The first time you played basketball was probably very exciting. You learned the basics: dribbling, passing and shooting. If you have been playing for a long time, you might think there is not much more you can learn. But, after reading the piece that follows, you will discover that there remains a lot yet to be learned.
Get educated on the way to properly pass the ball on a bounce. Executed properly, a bounce pass will connect with the receiving player at the waist. If it helps to measure it out, consider aiming for a mark on the floor about three-fourths of the way between you and your teammate. There are, however, other factors that influence the pass.
Work on being able to receive a pass. Don’t just work on waist-level, perfect passes, though, work on receiving tougher passes as well. When a game is underway, not every throw will be perfect. Make sure that your teammates also practice this type of pass with you.
When it is not basketball season, keep in practice by shooting baskets and practicing your skills. There are times you may not find anyone to play with you. That’s OK! You can accomplish a lot by practicing alone. Work on your pivot moves or practice your free throws. You can always find things to practice.
If your kid is going to try out for the basketball team, they should be properly training their core muscles. Show them how to exercise their hips, lower back and abs. Your performance is going to be sub-par if you don’t have strengthened core muscles. A strong core helps the legs move better, like jumping higher and running faster.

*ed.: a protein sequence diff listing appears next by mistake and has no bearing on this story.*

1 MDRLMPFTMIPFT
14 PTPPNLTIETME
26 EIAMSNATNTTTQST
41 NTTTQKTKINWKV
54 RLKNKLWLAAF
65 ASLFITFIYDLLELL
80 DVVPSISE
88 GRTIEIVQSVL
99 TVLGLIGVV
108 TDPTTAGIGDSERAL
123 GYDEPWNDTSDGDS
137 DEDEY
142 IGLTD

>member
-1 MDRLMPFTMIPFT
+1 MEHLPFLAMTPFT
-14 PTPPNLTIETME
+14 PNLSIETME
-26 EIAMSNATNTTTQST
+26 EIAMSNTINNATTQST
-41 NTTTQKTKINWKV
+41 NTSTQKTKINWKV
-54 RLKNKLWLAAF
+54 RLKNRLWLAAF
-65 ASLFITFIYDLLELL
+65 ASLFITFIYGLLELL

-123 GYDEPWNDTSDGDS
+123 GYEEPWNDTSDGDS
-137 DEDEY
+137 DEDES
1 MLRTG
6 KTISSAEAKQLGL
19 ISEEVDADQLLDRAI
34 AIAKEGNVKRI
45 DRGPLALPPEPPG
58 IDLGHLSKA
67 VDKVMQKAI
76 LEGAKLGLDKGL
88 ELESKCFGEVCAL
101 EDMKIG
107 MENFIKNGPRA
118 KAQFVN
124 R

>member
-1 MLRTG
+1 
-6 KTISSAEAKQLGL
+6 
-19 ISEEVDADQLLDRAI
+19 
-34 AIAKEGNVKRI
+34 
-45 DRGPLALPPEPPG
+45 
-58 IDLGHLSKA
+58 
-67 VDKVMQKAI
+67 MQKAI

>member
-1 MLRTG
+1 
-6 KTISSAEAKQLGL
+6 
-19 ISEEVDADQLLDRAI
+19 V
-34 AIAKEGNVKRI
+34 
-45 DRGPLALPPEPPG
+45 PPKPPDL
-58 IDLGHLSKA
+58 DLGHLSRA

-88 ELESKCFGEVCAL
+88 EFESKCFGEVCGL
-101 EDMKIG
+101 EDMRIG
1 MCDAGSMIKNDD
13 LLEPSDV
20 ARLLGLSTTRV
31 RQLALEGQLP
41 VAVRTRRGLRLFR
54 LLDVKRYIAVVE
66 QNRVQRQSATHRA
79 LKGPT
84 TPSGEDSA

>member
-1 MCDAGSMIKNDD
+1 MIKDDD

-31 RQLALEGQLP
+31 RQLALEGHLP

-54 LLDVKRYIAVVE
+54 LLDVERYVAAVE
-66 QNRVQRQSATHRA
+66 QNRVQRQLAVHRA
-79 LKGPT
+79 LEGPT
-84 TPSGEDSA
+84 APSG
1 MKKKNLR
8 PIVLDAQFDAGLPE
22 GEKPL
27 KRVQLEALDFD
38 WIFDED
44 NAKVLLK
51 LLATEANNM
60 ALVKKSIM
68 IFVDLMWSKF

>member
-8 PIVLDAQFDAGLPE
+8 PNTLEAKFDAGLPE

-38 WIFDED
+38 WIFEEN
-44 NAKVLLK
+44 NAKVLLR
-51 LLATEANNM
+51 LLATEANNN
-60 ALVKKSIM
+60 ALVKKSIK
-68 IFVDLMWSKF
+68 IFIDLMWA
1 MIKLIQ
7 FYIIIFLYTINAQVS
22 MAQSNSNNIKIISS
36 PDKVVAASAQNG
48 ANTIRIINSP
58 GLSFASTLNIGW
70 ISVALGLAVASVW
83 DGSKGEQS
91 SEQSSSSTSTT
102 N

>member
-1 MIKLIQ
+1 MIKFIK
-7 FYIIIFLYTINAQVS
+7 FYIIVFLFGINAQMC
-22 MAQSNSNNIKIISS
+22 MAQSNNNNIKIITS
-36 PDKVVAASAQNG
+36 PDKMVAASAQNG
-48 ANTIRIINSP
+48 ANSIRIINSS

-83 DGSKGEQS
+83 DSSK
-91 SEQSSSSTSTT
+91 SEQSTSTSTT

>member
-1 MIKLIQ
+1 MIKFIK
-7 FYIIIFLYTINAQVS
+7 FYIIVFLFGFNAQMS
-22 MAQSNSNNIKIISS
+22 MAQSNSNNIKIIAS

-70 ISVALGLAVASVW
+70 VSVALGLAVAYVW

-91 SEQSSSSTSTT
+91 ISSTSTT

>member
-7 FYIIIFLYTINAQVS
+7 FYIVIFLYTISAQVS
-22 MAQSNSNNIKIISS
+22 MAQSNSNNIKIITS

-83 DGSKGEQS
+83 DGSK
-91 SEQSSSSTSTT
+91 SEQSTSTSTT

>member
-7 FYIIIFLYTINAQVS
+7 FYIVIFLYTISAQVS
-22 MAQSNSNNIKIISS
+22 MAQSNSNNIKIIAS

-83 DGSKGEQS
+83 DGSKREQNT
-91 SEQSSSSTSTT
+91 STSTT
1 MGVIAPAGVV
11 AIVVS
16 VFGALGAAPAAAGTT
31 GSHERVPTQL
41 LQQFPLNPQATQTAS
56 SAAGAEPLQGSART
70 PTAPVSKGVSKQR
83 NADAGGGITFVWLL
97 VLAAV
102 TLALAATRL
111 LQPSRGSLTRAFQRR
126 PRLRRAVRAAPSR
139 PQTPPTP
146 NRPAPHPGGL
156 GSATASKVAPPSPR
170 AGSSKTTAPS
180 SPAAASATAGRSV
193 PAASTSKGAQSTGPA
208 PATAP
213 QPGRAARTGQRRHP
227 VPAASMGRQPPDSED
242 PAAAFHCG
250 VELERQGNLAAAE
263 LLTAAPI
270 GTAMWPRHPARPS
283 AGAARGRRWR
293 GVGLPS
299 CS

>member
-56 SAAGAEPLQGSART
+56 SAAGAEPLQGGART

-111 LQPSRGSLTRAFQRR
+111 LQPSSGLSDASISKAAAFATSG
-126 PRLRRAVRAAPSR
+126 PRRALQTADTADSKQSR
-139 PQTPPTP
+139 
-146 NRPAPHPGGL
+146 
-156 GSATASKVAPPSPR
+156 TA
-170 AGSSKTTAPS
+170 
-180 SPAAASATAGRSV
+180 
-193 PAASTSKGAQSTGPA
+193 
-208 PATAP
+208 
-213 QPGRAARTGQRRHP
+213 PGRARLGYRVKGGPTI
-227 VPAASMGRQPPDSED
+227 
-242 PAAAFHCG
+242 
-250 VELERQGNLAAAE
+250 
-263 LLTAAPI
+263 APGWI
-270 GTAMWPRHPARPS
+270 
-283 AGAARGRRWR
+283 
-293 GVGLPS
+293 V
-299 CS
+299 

Ask your teammates what they like about how you play. Do you do something really good? They may say you’re fast or that you share well. Find out what others perceive as your natural gifts and build upon those more completely.
One good way to always be ready for whatever happens on the court is to never turn your back on the ball. You have to be aware of what is going on with the ball at all times. Be vigilant to detect openings or weaknesses that make it easier to take the shot.
Try practicing looking in the opposite direction when you pass. This is a simple thing that could easily confuse your opponents. If you can do this correctly, you’ll be able to free up time for the person that you’ve passed to. When executed properly, this is a powerful play.
To get more out of layups, take off using the foot that;s the opposite of your shooting hand. That means, if you shoot right-handed, use your left foot for taking off. Your body will develop good coordination and you keep your defender at a distance.
This article has provided you with excellent ideas for improving your game, so the ball is in your court. Set goals and practice, as much as you can, to get better. Using these tips, you will see you game skills improve with each game.